Flower delivery entrepreneur Christina Stembel isn’t looking for candlelight and chocolates from her husband Neil on Valentine’s Day. Instead, she’d prefer a willingness to work the overtime shift at her 4,000-square-foot studio in San Francisco’s flower district.
“He came last year and helped unpack orchard boxes,” she says. “That was his love language that night.”
Stembel, an Indiana native who grew up on a soybean farm, quit her job at Stanford to found Farmgirl Flowers in 2010. She had no experience in the $4 billion online flower industry, but was dissatisfied with the cookie-cutter bouquets assembled from imported stems that were being sold by industry heavyweights like FTD and 1-800-Flowers. With Farmgirl, she cultivated a more natural, delicate aesthetic, using stems grown on U.S. soil. To keep costs in check, she offers just one design per day, in three different sizes. The flower varietals vary, but the formula is consistent: neutrals and muted tones, accented with a bold brushstroke of color.
“A modern aesthetic used to be 12 white roses lined up in a cube,” she says. “Now, that’s not modern. People want a more romantic feel.”
Increasingly, consumers also want locally sourced products that reflect the current season—a preference that Stembel believes should extend to flowers. “I remember eating at a farm-to-table restaurant while I was working on the [Farmgirl] business plan,” she says. “They were telling me where all the food was from, but the flowers on the table were carnations from South America.”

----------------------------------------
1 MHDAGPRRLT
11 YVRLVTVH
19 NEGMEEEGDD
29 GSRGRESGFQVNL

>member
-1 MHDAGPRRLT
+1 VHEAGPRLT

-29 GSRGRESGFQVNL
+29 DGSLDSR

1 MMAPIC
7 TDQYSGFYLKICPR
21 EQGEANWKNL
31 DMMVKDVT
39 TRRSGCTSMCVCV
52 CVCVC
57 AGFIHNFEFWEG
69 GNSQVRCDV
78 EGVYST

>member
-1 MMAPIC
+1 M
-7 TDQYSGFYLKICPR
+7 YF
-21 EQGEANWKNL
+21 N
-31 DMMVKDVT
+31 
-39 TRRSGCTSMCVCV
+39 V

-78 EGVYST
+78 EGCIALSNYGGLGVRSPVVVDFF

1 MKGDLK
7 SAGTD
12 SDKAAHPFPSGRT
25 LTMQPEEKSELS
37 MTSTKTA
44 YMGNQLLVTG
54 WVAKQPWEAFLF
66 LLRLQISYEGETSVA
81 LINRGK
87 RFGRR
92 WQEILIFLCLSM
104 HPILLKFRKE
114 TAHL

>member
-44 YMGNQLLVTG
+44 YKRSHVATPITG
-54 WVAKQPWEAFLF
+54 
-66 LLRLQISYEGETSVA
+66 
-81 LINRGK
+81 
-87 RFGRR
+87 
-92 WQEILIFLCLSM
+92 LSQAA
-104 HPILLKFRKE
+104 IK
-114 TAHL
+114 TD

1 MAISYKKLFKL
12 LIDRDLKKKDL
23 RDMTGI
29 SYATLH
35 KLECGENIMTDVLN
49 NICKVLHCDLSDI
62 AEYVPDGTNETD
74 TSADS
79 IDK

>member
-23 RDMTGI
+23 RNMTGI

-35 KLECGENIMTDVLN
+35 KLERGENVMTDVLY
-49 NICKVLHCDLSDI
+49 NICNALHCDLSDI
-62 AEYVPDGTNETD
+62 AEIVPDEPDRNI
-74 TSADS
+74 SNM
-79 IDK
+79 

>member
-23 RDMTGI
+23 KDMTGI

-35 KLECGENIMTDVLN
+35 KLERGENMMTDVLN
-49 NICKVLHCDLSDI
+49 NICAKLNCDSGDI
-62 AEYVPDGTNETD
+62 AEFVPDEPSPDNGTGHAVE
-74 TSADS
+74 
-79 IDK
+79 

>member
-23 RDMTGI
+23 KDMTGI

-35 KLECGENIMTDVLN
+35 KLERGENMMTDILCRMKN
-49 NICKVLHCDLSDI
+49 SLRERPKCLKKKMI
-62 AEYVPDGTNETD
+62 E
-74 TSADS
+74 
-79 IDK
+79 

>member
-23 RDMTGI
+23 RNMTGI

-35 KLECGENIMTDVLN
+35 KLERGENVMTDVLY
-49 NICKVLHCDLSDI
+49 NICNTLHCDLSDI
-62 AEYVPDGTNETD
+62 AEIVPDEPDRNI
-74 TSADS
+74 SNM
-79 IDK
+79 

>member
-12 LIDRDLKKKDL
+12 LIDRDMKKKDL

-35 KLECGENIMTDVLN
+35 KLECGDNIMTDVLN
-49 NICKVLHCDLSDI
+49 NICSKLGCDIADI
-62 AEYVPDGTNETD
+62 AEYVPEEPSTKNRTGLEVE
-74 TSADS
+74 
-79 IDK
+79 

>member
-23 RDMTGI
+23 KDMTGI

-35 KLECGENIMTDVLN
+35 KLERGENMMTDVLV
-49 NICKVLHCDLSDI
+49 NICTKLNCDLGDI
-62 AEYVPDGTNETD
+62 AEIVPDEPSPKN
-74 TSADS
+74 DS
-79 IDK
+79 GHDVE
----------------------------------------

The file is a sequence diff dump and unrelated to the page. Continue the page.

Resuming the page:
The intuition that informed her brand positioning has paid off. Five years in, Stembel has bootstrapped her way to over $4 million in projected 2015 revenue. Now, as Farmgirl expands from bike courier delivery in San Francisco to shipping nationwide, she is scouting locations for an East Coast distribution center and experimenting with nonperishable product lines, like a birthday box.
Stembel’s supplier relationships and customer data provide her with some measure of defensibility, but other flower delivery startups, sensing an opportunity to disrupt a stagnant industry, are hot on her heels. BloomThat, a Y Combinator graduate with an aesthetic similar to Farmgirl’s, has raised $7.6 million. BloomNation, a marketplace and SaaS platform for independent florists, has raised $7.15 million. The Bouqs Company, a cut-to-order delivery service based in Los Angeles, has raised $7.1 million. And Ode à la Rose, a rose bouquet specialist, and UrbanStems, have made a mark in the Northeast.
Stembel is undeterred, even after losing a trademark battle with BloomThat, which she contends copied her packaging. “You think the flower industry is a green industry? It’s not. There’s so much plastic and waste.” She wraps her bouquets in recycled burlap from coffee shops like Peet’s—a finishing touch that BloomThat, which launched in 2013, has also adopted.
“Ultimately we want to build the best experience for our customers,” says Matthew Schwab, cofounder of BloomThat. “We’re here to inspire a new generation of consumer to be more thoughtful.” The BloomThat brand, he says, is “fun and approachable, a little flirtatious.” Bouquets arrive wrapped in burlap, tied with a checkered ribbon in the company’s signature orange and white.